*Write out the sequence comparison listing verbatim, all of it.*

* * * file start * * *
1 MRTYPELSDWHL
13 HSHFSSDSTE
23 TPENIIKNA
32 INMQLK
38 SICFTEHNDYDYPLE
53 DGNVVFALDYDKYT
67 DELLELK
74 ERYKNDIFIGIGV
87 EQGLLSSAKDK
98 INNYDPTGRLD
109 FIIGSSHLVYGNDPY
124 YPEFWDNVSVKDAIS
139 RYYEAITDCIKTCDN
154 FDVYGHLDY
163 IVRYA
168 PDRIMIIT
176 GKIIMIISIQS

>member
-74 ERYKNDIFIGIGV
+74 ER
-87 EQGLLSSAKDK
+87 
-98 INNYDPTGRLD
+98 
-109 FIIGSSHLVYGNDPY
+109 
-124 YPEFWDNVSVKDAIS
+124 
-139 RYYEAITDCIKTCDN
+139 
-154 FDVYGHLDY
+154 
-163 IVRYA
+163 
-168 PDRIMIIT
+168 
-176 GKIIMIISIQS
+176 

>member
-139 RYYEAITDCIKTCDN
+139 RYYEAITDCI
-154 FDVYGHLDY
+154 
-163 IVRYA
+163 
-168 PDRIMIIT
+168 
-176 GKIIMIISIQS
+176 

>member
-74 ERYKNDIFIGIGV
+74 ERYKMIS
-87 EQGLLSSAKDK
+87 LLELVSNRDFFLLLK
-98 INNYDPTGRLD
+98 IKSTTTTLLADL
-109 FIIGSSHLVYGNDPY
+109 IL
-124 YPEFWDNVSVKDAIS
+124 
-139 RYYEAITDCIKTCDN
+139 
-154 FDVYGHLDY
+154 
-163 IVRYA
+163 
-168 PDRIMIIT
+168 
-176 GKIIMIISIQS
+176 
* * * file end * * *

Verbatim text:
1 MRTYPELSDWHL
13 HSHFSSDSTE
23 TPENIIKNA
32 INMQLK
38 SICFTEHNDYDYPLE
53 DGNVVFALDYDKYT
67 DELLELK
74 ERYKNDIFIGIGV
87 EQGLLSSAKDK
98 INNYDPTGRLD
109 FIIGSSHLVYGNDPY
124 YPEFWDNVSVKDAIS
139 RYYEAITDCIKTCDN
154 FDVYGHLDY
163 IVRYA
168 PDRIMIIT
176 GKIIMIISIQS

>member
-74 ERYKNDIFIGIGV
+74 ER
-87 EQGLLSSAKDK
+87 
-98 INNYDPTGRLD
+98 
-109 FIIGSSHLVYGNDPY
+109 
-124 YPEFWDNVSVKDAIS
+124 
-139 RYYEAITDCIKTCDN
+139 
-154 FDVYGHLDY
+154 
-163 IVRYA
+163 
-168 PDRIMIIT
+168 
-176 GKIIMIISIQS
+176 

>member
-139 RYYEAITDCIKTCDN
+139 RYYEAITDCI
-154 FDVYGHLDY
+154 
-163 IVRYA
+163 
-168 PDRIMIIT
+168 
-176 GKIIMIISIQS
+176 

>member
-74 ERYKNDIFIGIGV
+74 ERYKMIS
-87 EQGLLSSAKDK
+87 LLELVSNRDFFLLLK
-98 INNYDPTGRLD
+98 IKSTTTTLLADL
-109 FIIGSSHLVYGNDPY
+109 IL
-124 YPEFWDNVSVKDAIS
+124 
-139 RYYEAITDCIKTCDN
+139 
-154 FDVYGHLDY
+154 
-163 IVRYA
+163 
-168 PDRIMIIT
+168 
-176 GKIIMIISIQS
+176 